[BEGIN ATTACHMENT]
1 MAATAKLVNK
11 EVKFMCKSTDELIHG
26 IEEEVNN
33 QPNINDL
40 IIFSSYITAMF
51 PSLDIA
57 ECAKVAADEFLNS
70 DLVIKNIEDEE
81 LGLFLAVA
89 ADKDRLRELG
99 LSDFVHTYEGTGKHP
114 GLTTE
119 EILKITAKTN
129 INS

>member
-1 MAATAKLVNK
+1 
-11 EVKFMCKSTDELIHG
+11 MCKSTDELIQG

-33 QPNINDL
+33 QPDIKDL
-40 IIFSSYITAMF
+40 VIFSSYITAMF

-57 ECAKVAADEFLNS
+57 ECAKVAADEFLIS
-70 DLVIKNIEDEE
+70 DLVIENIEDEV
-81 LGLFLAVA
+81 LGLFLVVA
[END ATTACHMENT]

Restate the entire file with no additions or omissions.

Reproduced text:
1 MAATAKLVNK
11 EVKFMCKSTDELIHG
26 IEEEVNN
33 QPNINDL
40 IIFSSYITAMF
51 PSLDIA
57 ECAKVAADEFLNS
70 DLVIKNIEDEE
81 LGLFLAVA
89 ADKDRLRELG
99 LSDFVHTYEGTGKHP
114 GLTTE
119 EILKITAKTN
129 INS

>member
-1 MAATAKLVNK
+1 
-11 EVKFMCKSTDELIHG
+11 MCKSTDELIQG

-33 QPNINDL
+33 QPDIKDL
-40 IIFSSYITAMF
+40 VIFSSYITAMF

-57 ECAKVAADEFLNS
+57 ECAKVAADEFLIS
-70 DLVIKNIEDEE
+70 DLVIENIEDEV
-81 LGLFLAVA
+81 LGLFLVVA